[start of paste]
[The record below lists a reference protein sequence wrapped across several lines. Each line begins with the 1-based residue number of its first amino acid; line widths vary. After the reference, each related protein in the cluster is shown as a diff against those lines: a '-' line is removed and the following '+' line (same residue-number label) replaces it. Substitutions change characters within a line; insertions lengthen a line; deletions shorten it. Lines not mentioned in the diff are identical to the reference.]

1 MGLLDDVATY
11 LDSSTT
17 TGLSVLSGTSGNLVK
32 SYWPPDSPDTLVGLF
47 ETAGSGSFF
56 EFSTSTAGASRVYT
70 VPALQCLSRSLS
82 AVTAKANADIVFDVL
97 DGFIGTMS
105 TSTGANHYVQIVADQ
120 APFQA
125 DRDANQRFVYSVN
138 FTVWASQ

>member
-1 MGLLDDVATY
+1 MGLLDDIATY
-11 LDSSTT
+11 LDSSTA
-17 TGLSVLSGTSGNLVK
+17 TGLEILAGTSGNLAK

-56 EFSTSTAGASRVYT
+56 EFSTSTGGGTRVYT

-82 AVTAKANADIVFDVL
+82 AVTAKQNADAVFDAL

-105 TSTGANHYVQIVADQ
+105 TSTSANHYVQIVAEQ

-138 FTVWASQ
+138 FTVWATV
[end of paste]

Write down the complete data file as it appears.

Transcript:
[The record below lists a reference protein sequence wrapped across several lines. Each line begins with the 1-based residue number of its first amino acid; line widths vary. After the reference, each related protein in the cluster is shown as a diff against those lines: a '-' line is removed and the following '+' line (same residue-number label) replaces it. Substitutions change characters within a line; insertions lengthen a line; deletions shorten it. Lines not mentioned in the diff are identical to the reference.]

1 MGLLDDVATY
11 LDSSTT
17 TGLSVLSGTSGNLVK
32 SYWPPDSPDTLVGLF
47 ETAGSGSFF
56 EFSTSTAGASRVYT
70 VPALQCLSRSLS
82 AVTAKANADIVFDVL
97 DGFIGTMS
105 TSTGANHYVQIVADQ
120 APFQA
125 DRDANQRFVYSVN
138 FTVWASQ

>member
-1 MGLLDDVATY
+1 MGLLDDIATY
-11 LDSSTT
+11 LDSSTA
-17 TGLSVLSGTSGNLVK
+17 TGLEILAGTSGNLAK

-56 EFSTSTAGASRVYT
+56 EFSTSTGGGTRVYT

-82 AVTAKANADIVFDVL
+82 AVTAKQNADAVFDAL

-105 TSTGANHYVQIVADQ
+105 TSTSANHYVQIVAEQ

-138 FTVWASQ
+138 FTVWATV